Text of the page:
Caryn and I bumped paths while still working in a hostel in Costa Rica. She is hard to miss between her immeasurable height, voice, and personality to match. As boisterous as her presence is, she is attracted to the relaxed, Caribbean sway that is hard to come by in frigid Minnesota. I bring her on initially to tell a regional American joke that I had never heard before. This is a little snapshot of the energy and playfulness that is bouncing out of her and I will let it speak for itself.
In this podcast episode, we discuss
- What it is like to live in Minnesota
- Why she travels to Costa Rica
- What the Pura Vida life provides her
- Her favorite food in Costa Rica
- What are Lina and Oli jokes?
- Where did Lina and Oli jokes originate?
Lena and Ole jokes became popularized around the 1940’s in the Northern Midwestern states of America. They are born from the Norwegian and Swedish immigrants who landed in the US, playfully making fun of their cultural misunderstandings in their new homes and cooling tensions between the immigrants and locals. I loved that I had to go all the way to Costa Rica to discover these jokes that are coveted by an entire group of people who share my nationality.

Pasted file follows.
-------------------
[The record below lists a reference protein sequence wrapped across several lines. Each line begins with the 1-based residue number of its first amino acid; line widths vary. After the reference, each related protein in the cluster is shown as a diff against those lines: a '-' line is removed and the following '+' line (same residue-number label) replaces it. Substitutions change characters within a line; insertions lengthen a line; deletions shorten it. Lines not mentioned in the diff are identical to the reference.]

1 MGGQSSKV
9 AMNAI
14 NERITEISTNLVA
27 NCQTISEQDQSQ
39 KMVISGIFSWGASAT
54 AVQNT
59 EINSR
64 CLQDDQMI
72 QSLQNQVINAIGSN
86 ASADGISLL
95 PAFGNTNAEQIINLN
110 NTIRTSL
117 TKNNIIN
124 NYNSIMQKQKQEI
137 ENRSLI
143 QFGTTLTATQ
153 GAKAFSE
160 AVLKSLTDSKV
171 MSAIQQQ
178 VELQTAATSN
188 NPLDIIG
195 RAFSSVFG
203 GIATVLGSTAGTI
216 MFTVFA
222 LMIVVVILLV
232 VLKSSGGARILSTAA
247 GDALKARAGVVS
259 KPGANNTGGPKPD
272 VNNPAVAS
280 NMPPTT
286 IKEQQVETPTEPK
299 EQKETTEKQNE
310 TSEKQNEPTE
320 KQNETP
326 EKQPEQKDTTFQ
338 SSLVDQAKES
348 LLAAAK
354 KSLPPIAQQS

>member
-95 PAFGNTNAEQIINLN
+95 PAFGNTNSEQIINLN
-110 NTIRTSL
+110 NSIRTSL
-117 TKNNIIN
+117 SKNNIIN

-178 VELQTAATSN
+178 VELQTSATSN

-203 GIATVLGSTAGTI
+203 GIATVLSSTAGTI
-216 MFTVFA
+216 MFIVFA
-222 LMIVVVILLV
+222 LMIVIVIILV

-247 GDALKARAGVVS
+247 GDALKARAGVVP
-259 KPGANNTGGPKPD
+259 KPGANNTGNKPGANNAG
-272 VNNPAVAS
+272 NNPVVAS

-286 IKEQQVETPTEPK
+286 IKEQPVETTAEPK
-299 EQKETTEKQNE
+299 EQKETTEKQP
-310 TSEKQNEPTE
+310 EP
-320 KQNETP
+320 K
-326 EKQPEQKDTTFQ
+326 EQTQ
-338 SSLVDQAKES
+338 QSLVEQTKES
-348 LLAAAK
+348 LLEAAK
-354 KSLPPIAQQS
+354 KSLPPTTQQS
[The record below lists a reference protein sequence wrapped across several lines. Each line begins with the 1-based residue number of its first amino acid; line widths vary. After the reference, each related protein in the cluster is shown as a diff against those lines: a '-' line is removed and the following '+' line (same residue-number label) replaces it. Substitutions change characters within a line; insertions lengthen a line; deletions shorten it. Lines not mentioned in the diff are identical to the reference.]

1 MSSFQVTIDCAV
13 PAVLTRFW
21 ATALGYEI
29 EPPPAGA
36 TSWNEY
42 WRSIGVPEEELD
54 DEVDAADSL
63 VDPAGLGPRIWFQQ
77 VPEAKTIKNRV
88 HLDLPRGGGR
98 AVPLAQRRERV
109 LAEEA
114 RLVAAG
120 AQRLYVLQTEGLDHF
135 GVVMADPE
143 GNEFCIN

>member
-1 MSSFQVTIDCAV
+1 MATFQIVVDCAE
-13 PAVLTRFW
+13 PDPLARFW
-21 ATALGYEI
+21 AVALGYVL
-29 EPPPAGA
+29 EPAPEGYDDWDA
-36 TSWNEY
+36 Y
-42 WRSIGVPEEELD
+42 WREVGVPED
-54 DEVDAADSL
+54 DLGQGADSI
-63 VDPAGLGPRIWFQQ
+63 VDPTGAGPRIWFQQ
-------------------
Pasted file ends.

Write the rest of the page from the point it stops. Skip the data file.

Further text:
By meeting Caryn you can understand how these innocuous, teetering between ranchy and wholesome jokes have molded her springy light on life, I didn’t get to spend too much time with her, yet her laugh is still vibrating within me.
Here’s one for the road.
Ole is on his deathbed. The doctor has told him he has only a few hours to live. He catches the scent of his favorite bars wafting through the air. With all the strength he can muster, he drags himself into the kitchen and sees a fresh pan cooling on the rack. He cuts one out and bites into the scrumptious cookie. Lena comes in, smacks his hand, and says, “Shame on you, Ole! Dese are for after de funeral!”